Los Angeles County Sheriff, Lee Baca, held a news conference on Friday to let the voters of Los Angeles know that he and his deputies will continue to enforce the current marijuana laws even if Proposition 19 passes and Californian voters make marijuana legal for all adults.
He also adds that he doesn’t think that it will pass. He used a letter sent to nine former chiefs of the U.S. Drug Enforcement Administration by Attorney General, Eric Holder last week to strengthen his claims. Attorney General Holder’s letter went public the day after it was sent. In it he vowed to vigorously enforce drug laws when it came to recreational use of marijuana, regardless of the outcome of proposition 19.
When asked if he had ever tried marijuana, Baca (pictured) answered an unequivocal “Hell no”. He said that legalizing marijuana would increase the cost of drug rehabilitation, cause traffic accidents and force employers to battle with employees getting high on the job. He also claimed that legalizing marijuana would provide a safe cover for drug cartels selling harder narcotics. He said that Californians using less than an ounce in their homes were already a non-priority for his department, but said they would continue to target dealers. He said that local law enforcement agencies should go by federal drug laws that prohibit cannabis. On the chance that prop 19 does pass, he reiterated that it would have no effect on what his department does.
Sheriff Baca was joined in the new conference by Los Angeles County District Attorney, Steve Cooley who is a candidate for California’s Attorney General. Sheriff Lee Baca has worked closely with Los Angeles County District Attorney Steve Cooley who is the Republican candidate for California’s Attorney General. Cooley has already made it very clear how he feels about Proposition 19. As the LA District Attorney, Cooley worked with Sheriff Baca to tirelessly badger the LA city council to outright ban any medical marijuana dispensaries.
But if you don’t want Steve Cooley for California’s Attorney General, his opponent, Democrat Kamala Harris, has a similar stand on Proposition 19 and legalizing marijuana in general. Paul Armentano, the deputy director of NORML wrote a piece for the LA Times last week that says it doesn’t matter which candidate wins the race for California’s attorney general, they will have to respect the outcome of the election gracefully.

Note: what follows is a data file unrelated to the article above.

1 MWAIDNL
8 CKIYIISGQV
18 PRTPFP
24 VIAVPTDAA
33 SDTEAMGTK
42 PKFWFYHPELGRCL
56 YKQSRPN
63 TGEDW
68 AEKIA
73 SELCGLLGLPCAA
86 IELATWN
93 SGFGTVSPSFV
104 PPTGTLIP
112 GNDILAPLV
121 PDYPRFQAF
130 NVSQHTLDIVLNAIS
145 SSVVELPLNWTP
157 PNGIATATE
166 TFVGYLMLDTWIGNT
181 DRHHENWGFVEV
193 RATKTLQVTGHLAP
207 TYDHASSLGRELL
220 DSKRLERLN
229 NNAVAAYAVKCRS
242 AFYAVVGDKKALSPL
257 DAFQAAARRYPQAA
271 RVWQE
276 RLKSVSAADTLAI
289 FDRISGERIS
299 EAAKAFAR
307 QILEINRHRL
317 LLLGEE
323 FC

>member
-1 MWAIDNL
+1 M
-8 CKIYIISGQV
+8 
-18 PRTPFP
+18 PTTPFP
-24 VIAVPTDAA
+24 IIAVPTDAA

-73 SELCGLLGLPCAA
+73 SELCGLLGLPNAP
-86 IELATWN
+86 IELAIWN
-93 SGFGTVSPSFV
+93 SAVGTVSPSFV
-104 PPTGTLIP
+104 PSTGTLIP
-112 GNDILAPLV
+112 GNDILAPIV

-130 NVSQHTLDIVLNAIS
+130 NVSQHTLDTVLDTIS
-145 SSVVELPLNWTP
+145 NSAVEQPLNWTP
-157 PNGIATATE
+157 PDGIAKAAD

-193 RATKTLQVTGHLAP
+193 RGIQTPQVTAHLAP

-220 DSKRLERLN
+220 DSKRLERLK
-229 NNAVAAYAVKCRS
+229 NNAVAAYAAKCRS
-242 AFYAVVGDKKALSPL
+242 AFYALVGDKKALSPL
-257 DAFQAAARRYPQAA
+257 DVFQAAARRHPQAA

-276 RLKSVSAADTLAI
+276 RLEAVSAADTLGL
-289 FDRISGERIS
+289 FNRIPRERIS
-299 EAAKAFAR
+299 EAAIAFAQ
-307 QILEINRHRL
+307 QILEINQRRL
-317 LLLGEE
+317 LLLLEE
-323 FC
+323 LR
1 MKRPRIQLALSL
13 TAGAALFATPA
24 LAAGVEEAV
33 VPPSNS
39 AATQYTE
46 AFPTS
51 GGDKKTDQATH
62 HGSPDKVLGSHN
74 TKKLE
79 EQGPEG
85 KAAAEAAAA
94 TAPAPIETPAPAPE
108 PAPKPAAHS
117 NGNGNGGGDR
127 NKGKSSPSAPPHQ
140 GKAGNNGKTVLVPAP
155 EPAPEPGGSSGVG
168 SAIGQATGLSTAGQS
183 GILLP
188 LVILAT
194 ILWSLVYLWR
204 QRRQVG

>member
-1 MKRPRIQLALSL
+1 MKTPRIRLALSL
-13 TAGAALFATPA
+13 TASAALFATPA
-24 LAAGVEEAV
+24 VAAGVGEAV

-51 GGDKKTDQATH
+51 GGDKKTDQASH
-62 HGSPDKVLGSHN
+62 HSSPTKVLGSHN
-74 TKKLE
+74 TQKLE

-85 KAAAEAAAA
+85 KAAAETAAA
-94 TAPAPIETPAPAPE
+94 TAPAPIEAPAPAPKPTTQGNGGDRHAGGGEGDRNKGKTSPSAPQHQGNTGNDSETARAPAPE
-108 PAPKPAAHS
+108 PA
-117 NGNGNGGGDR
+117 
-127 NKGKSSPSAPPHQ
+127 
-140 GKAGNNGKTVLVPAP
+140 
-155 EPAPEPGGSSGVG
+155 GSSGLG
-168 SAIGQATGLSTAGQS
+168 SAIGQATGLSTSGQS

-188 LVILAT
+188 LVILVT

At a debate between the two a few weeks ago neither Harris or Cooley would state whether they would, as attorney general, enforce and defend proposition 19. Harris answered the question in a rambling quest to let lawyers do her dirty work saying, “I believe that if it were to pass, it would be incumbent on the attorney general to convene her top lawyers and the experts on constitutional law to do a full analysis of the constitutionality of that measure … and what action, if any, should follow.” Cooley had a less ambiguous answer about the measure saying about it, “I really am strongly opposed to Proposition 19 for many reasons. I would be inclined to advise that it is unconstitutional and preempted by federal law.”
Armentano points out in his article that given the attorney general is sworn to uphold all of the laws of the state, not just the ones that he or she supports and agrees with, both candidates responses to the question were disconcerting. Both candidates personal biases against marijuana legalization could compromise their ability to objectively carry out their duties as the attorney general. Voters pay for enforcing these criminal policies with their tax dollars, and should have a say. But even if Proposition 19 fails to pass in the election in November, California’s next attorney general will have to face the issue head on. With national and state surveys showing a steadily increasing public support for legalization from less than 20% in the late 1980s to almost 50% today, and support nearing 60% on the West coast, voters are only likely to offer more support to a similar measure in a future election. Armentano piece has this thought provoking question; “If a government’s legitimate use of state power is based on the consent of the governed, then at what point does marijuana prohibition — in particular the federal enforcement of prohibition — become illegitimate public policy? Whoever is California’s next attorney general will need to answer that question objectively.